UFC, Fox agree to seven-year deal

Updated: August 18, 2011, 7:10 PM ET
By Josh Gross | ESPN.com

LOS ANGELES -- The Ultimate Fighting Championship and FOX Sports Media Group announced a seven-year multi-media rights agreement Thursday that will position mixed martial arts' leading organization on network television for the first time.

The Sports Business Daily Journal reported the bidding reached an average of $100 million a year.

The agreement delivers four live UFC events a year in prime time or late night to the FOX broadcast network. A card scheduled for Nov. 12 in Anaheim, Calif., will kick off the partnership.

Additional programming on FX, Fuel TV and Fox Sports Net launches in January. FX will host 32 live fight events a year on Friday nights, including six UFC cards and a complete revamp of the promotion's instrumental reality program "The Ultimate Fighter," which finishes its run on Spike TV with Season 14 starting in September.

FOX chairman David Hill declined to discuss terms of the deal, which he labeled "historic" due to UFC's ability to attract male viewers aged 18-34.

"Without that 18-34 demo you are really a hostage to the future fortunes of the sport because it's that demo that grows the sport," Hill explained. "They're going to grow with it. They'll teach their kids what the sport is about. When you look at a sport and look at the potential growth, that is the key demo. When you look at the figures that UFC is pulling, it's huge. In terms of what this is and what this is going to do and what we'll do jointly, that's what the exciting future is."

Despite expressing reservations about airing mixed martial arts on the broadcast network, Hill's perspective shifted as he became familiar with MMA through reality program.

"[UFC chairman and CEO] Lorenzo [Fertitta] said something to me then that I didn't believe, but over the last 10 years I have," Hill said. "He said what boxing is to your generation, UFC will be, and is to the next upcoming generation."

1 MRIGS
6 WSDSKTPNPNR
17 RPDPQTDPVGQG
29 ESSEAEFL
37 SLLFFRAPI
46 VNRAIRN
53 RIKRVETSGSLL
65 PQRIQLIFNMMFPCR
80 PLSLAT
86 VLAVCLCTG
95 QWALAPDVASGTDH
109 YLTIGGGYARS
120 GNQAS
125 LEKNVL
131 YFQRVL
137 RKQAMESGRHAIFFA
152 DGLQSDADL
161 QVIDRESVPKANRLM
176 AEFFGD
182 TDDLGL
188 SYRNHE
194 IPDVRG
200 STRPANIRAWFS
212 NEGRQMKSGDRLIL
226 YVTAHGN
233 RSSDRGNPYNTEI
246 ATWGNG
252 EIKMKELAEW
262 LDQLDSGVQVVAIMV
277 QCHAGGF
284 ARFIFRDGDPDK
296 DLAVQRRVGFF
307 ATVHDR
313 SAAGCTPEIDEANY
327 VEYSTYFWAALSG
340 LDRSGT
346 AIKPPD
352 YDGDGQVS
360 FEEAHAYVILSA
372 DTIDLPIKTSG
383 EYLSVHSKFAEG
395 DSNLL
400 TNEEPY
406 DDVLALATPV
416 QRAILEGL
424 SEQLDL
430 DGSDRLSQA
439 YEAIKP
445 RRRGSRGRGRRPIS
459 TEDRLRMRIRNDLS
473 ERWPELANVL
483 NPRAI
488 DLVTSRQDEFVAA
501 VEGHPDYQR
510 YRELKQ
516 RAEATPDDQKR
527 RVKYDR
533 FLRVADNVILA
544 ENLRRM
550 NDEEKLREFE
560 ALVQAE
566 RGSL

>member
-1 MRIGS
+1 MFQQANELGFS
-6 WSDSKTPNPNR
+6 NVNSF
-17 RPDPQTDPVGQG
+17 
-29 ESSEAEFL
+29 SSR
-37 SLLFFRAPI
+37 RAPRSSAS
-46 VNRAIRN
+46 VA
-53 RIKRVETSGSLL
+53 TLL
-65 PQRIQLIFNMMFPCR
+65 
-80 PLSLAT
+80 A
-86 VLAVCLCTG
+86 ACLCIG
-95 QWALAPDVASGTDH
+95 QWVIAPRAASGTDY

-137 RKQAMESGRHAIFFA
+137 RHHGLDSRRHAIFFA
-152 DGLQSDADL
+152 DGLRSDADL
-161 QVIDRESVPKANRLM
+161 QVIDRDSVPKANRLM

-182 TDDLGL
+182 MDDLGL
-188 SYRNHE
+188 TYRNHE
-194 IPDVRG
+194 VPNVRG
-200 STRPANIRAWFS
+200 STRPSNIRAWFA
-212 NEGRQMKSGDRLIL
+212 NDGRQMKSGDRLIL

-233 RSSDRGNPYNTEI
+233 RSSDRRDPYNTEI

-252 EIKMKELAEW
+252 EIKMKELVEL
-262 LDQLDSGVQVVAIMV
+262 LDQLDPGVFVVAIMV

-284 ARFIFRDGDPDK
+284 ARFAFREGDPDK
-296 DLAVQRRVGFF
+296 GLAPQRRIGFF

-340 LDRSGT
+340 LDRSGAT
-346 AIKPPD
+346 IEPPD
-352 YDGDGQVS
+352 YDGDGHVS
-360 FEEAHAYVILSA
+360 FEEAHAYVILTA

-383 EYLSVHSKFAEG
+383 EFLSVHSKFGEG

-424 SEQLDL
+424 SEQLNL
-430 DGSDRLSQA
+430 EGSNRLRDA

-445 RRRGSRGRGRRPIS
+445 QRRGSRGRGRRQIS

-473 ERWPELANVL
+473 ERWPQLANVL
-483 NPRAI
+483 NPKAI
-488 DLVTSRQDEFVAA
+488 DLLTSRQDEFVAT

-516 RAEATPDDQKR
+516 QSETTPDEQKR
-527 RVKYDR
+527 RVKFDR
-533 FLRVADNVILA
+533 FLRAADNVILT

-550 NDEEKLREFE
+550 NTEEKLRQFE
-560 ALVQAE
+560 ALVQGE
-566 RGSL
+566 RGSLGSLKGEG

FOX's relationship with the UFC began nine years ago, when FOX Sports Net aired UFC 37.5, the first live mixed martial arts event on television.

"It actually pulled tremendous ratings but as an organization FOX just wasn't ready yet to commit to a deal," Fertitta said . "Back then it was still very unknown what the UFC was, what it could produce, what could happen. There was still some fear in the eyes of television executives. We proved our way on another network and when the rights came up FOX wanted to be in the game."

With this arrangement, FOX and UFC are integrated across multiple platforms, which UFC president Dana White said has been his goal since 2001.

Emphasized heavily during the hour-long news conference was the dramatic changes to "TUF," which will serve as a weekly live fight series on FX during 12-week production schedules.

"I think that this is ground-breaking television," White said. "No one has ever done anything like this, where you've taken a 'Big Brother' and 'American Idol' and put a live sporting event attached to it. There's a lot of challenges to this thing. It's a work in progress and it's going to be interesting but it's [expletive] relevant. It's destination television."

Negotiations also rendered an agreement that allows UFC to retain full production control over the look and feel of the live event broadcasts, which was a significant hurdle during negotiations with other networks.

Donning a FOX Sports T-shirt during Thursday's news conference at the network's L.A.-based studios, White wouldn't concede his promotion was mainstream -- even with UFC's affiliation alongside FOX properties such as the National Football League, Major League Baseball and NASCAR. Though, he allowed for the notion that UFC was "on par with all the other sports now."

FOX Sports Media Group president & Co-COO Eric Shanks and FX Networks president and general manager John Landgraf joined Hill, Fertitta, and White in announcing the deal.

Also part of the ceremony were UFC champions Georges St. Pierre and Frankie Edgar, light heavyweight contender Rashad Evans, and retired star Chuck Liddell.

"I think we'll be considered a mainstream athlete, just like the NFL, NBA, MLB," Edgar said. "To be on that platform, we're not second class anymore."

Edgar, St. Pierre and Evans said while they feel well taken care of by Zuffa LLC -- which purchased the UFC from Semaphore Entertainment Group for $2 million in 2001 and has grown it into a billion dollar company -- their hope is fighter pay will increase alongside UFC revenues.

"This should be a great day for them," Fertitta said of the fighters. "As the UFC goes, the fighters' pay goes. We've seen that when we finally turned the corner in 2005 -- since we bought the company fighter pay has gone up every year -- fighter pay has grown actually at a faster rate than revenue at the UFC, so as the UFC continues to grow with this platform they're going to reap the benefits."

"I always talk about monumental moments we've had over the last years," White said. "If you add them all up and put them together, they don't equal this."

Josh Gross covers mixed martial arts for ESPN.com.